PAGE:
Suppose you could create the perfect holiday spot? Begin with an island no, not one, but more than seven hundred, stretching across the warm Atlantic. Surrounded each with silver sand, lapped by turquoise waters. Scatter your perfect landscape with two thousand cays (small islands) some hardly dots on a map, many uninhabited. Now put yourself in the picture, at your Breezes Bahamas resort. Who could ask for more?
The Bahamas, a group of 700 islands, beginning sixty miles east of the Florida coast, is dazzling in its diversity. Its 100,000 square mile archipelago extends over 500 miles and is said to have the clearest water in the world. Despite the closeness of the islands, each island has its own diversity that continues beyond geography to the Bahamian heritage. Its rich culture and customs constantly reminds travelers of the Bahamian love for celebration and community. The official language of the Bahamas is English, which makes it easy for the visitor to get around.
The island of New Providence is divided into three main tourist areas: Nassau, Paradise Island, and Cable Beach.
Hotel complexes dominate expansive Cable Beach, which underwent a recent facelift, transforming it to a mecca for visitors who prefer beachcombing with options for exercise and lively entertainment nearby. Here visitors can enjoy gourmet food, world-class entertainment, sports facilities (including a golf course) and some large casinos never more than a few steps away.
Nassau, the capital, adds a grand British undertone to island life. Pink government buildings at Rawson Square (actually a circle) face cruise ships whose passengers are drawn to a day of duty-free shopping downtown. A new museum interpreting the colorful Junkanoo tradition is tucked at wharf side in the ships’ shadows. Tiny pubs and restaurants dot Nassau’s narrow side streets. And a bustling straw market houses hundreds of vendors ready to bargain with souvenir merchandise. You can even catch a ride on a horse drawn carriage.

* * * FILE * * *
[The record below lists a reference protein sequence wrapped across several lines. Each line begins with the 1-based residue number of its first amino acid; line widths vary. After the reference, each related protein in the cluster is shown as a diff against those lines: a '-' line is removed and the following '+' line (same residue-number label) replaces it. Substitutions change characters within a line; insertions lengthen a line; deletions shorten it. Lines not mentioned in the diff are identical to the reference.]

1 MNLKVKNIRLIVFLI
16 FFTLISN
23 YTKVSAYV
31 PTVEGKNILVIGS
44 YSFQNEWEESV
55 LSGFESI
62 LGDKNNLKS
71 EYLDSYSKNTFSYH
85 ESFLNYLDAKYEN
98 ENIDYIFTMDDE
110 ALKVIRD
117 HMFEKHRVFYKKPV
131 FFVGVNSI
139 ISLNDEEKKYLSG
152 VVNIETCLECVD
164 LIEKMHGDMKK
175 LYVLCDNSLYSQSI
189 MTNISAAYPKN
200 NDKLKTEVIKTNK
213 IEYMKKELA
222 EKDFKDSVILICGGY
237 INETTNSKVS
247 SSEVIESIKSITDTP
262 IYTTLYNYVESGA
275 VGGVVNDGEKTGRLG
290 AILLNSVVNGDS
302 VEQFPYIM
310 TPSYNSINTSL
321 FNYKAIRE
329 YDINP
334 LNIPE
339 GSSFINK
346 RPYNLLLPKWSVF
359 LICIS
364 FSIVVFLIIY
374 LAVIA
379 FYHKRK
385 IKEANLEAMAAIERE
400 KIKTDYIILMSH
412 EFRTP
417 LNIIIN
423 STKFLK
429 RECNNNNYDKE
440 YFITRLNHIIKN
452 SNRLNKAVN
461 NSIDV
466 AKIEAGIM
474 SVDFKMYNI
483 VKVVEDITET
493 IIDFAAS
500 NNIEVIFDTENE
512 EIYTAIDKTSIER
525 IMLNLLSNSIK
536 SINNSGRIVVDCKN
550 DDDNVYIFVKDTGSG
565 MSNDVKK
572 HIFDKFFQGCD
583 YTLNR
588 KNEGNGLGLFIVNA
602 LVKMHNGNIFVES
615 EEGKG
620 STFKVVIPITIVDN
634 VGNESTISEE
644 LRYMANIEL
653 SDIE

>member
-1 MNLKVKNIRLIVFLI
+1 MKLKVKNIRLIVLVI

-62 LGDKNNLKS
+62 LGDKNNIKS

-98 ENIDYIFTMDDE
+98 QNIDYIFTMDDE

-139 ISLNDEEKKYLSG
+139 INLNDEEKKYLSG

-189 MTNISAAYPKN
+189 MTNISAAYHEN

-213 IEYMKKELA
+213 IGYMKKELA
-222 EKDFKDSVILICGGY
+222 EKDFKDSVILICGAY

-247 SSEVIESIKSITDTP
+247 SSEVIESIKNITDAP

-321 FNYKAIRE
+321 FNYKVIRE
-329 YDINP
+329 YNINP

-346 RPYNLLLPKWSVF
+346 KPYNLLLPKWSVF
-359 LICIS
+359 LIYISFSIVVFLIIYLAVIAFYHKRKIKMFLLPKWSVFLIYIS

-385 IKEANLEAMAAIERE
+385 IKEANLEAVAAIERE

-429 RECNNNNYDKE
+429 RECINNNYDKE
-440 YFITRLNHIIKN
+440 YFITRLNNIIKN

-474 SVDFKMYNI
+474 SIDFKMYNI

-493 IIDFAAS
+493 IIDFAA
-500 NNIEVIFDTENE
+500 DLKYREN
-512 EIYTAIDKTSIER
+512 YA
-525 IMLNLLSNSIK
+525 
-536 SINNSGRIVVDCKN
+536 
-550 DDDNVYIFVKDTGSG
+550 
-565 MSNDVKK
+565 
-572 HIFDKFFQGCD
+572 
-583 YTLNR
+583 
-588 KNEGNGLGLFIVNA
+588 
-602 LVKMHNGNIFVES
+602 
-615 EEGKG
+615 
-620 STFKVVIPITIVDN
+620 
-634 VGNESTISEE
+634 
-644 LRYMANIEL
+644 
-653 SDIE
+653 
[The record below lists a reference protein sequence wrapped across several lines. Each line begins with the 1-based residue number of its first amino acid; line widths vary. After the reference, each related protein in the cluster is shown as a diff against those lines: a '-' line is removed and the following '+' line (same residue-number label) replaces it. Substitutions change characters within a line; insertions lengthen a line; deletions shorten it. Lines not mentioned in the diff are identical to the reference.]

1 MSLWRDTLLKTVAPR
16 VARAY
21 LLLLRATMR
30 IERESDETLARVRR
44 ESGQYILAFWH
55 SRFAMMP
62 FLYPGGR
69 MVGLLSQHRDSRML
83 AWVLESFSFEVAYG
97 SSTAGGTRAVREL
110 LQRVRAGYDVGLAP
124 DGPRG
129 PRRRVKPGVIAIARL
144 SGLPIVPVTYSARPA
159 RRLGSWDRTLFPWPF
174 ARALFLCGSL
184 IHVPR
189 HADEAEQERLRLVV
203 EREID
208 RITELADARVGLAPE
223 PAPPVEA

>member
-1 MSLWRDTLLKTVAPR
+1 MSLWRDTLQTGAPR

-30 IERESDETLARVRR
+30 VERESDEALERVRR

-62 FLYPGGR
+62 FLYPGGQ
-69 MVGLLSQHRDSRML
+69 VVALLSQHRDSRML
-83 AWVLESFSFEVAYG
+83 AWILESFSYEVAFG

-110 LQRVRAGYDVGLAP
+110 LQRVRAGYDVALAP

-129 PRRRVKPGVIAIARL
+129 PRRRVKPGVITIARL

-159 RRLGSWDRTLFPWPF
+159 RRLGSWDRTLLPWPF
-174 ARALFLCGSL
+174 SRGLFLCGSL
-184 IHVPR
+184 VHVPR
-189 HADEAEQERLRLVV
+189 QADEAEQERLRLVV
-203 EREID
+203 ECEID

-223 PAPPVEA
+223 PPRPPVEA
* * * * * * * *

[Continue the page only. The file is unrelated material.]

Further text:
Cross the bridge to Paradise Island and find more beautiful beaches, activities, entertainment, and dining.
With so may islets, cays and hidden bays, these once sleepy little islands were a favorite haunt of pirates who were ensured of snug hideaways between onslaughts on merchant vessels. Christopher Columbus, certain he had found India, claimed the land for Spain. Spanish settlers were later brought in to establish farms on this new territory claimed by Columbus. They soon gave up in disgust, nobody knows why. Perhaps the European methods of cultivation werent suitable to tropical soil. And added to that there was certain unease when vessels sailing the Jolly Roger the skull-and-crossbones insignia of Piracy appeared on the horizon. In those days the sea was simply used for transport, not for swimming or diving. The pirates were happy to see these first settlers hurry back home.
The French were the next to try to establish a colony, with equally miserable results. A century passed, the French “settlement” had long since become a ghost town. The “treasures of India” were simply not to be found.
But the story takes an interesting twist. A Spanish treasure ship sank in the Bahamian waters: divers recovered almost three million pounds in treasure trove. Perhaps Columbus had been right all along!
The Bahamas, having changed hands so many times has a cosmopolitan air with emphasis on all things English. At one time, it was even settled by Americans who, after the war with Britain, decided they wanted to retain British citizenship. The British King therefore granted a parcel of land to “loyalists” from South Carolina.
The story goes too that the Bahamas might have become an American colony if its Governor changed his trousers! Apparently, George Washington, who had visited the lovely islands, sent out an American navel vessel to invite The Bahamas to become a member of the newly formed United States, hoping for a friendly welcome. Instead, the British Governor, wakened in his nightshirt, ordered his troops to hold fire until he was properly dressed to lead the defense of the colony. While he was changing into respectable uniform the American troops arrived unopposed but broke into the rum stores and liberally sampled the merchandise therein. When they staggered back to their ships in the morning they were easily overcome by passing British vessels. And the Bahamas remained British; today, the lovely islands are independent, as a self-governing member of the British Commonwealth.
There is nothing so tied-by-tradition in The Bahamas of today. After dark cabarets, casinos and nightclubs begin revelry that will end just in time for sun up.
Talk The Talk
When your new Bahamian friend tells you “Bush crack man gone” he is telling you that a runaway has disappeared into the jungle and is not to be found. If he doesnt want to mention names, he may add, “Tingum in bush ain got no name! Surprise your friend with a few local phrases.